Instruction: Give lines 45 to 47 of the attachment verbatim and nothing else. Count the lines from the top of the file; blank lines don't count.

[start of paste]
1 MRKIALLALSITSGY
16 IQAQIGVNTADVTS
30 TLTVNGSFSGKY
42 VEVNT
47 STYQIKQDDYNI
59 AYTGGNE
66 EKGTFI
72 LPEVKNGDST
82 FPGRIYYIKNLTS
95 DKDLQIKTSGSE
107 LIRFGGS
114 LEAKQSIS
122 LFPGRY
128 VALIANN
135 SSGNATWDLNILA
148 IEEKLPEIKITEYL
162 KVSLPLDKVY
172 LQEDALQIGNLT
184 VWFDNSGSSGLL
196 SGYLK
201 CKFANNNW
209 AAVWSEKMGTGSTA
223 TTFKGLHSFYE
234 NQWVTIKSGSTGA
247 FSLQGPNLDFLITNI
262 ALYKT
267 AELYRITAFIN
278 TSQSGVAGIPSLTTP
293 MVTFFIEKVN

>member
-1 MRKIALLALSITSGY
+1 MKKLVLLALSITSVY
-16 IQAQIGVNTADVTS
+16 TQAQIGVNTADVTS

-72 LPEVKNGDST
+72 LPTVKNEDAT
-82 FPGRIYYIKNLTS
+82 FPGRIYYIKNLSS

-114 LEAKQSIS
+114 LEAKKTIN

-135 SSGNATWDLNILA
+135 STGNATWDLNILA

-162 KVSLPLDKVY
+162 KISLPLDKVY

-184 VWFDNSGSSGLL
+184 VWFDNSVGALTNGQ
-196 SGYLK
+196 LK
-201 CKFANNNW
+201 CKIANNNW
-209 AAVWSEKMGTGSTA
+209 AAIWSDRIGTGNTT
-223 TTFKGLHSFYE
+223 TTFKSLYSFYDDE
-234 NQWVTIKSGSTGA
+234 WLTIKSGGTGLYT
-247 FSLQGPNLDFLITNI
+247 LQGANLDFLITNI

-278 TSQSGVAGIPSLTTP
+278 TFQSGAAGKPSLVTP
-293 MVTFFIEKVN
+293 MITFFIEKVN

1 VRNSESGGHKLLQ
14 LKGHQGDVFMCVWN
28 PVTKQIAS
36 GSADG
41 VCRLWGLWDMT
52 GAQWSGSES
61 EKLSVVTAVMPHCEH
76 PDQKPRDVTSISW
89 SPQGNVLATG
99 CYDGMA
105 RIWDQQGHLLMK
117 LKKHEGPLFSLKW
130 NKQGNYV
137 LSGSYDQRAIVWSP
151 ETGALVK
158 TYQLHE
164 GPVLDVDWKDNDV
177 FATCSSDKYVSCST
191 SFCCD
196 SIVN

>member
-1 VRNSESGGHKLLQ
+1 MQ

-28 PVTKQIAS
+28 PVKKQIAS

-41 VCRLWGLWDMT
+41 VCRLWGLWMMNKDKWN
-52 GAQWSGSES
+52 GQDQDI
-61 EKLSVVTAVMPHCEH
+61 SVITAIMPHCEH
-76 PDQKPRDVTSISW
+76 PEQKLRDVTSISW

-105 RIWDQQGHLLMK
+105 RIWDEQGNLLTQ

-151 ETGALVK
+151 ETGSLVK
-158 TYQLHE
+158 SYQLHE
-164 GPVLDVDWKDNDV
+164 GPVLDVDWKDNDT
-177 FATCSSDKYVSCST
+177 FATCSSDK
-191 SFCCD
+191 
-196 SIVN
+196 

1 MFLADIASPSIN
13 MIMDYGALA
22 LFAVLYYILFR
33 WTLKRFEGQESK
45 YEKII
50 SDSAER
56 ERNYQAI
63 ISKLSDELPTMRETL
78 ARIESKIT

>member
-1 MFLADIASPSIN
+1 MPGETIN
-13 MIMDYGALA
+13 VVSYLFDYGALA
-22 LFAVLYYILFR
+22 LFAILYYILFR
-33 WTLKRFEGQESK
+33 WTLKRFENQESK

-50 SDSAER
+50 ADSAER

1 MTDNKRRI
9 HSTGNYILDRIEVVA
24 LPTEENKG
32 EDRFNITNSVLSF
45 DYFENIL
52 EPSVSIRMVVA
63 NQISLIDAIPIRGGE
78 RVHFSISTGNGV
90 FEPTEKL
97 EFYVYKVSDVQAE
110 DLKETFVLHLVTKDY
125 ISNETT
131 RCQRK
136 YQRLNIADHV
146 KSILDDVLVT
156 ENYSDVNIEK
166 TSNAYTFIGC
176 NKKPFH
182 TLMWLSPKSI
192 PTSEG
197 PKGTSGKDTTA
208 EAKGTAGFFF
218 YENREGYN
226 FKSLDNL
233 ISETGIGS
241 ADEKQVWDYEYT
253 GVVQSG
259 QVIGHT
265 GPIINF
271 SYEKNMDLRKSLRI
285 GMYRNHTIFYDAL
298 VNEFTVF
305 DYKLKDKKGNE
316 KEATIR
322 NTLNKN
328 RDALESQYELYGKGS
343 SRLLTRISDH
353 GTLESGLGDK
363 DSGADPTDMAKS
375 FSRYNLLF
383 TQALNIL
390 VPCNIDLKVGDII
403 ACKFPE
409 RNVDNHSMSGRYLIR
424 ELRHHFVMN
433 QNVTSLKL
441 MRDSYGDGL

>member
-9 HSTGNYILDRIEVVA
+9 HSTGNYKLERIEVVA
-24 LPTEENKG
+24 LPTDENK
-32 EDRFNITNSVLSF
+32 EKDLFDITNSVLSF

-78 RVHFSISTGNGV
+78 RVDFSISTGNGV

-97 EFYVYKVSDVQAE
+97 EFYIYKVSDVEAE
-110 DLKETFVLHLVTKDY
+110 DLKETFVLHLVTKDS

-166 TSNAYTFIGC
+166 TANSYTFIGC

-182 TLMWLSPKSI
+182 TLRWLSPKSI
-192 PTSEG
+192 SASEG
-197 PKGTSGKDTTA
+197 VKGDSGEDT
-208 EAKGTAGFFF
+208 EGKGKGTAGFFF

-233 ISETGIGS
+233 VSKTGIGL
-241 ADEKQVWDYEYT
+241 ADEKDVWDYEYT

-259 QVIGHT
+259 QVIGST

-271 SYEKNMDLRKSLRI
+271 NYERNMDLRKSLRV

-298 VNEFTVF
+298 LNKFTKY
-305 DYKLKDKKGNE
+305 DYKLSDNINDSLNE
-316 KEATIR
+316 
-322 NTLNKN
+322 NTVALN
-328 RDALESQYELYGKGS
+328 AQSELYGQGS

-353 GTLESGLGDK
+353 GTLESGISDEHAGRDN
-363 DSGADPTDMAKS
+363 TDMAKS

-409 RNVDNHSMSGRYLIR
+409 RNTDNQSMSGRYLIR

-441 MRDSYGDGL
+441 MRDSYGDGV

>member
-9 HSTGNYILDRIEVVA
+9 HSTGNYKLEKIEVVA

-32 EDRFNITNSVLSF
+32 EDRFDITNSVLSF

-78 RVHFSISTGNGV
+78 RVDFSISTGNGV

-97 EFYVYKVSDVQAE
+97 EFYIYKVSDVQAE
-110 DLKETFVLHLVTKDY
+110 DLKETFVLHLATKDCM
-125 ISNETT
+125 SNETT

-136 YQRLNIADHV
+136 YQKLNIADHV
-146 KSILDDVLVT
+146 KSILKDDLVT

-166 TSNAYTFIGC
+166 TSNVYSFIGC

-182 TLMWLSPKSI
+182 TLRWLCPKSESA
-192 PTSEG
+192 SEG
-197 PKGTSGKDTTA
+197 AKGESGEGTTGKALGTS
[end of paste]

-184 VWFDNSGSSGLL
+184 VWFDNSVGALTNGQ
-196 SGYLK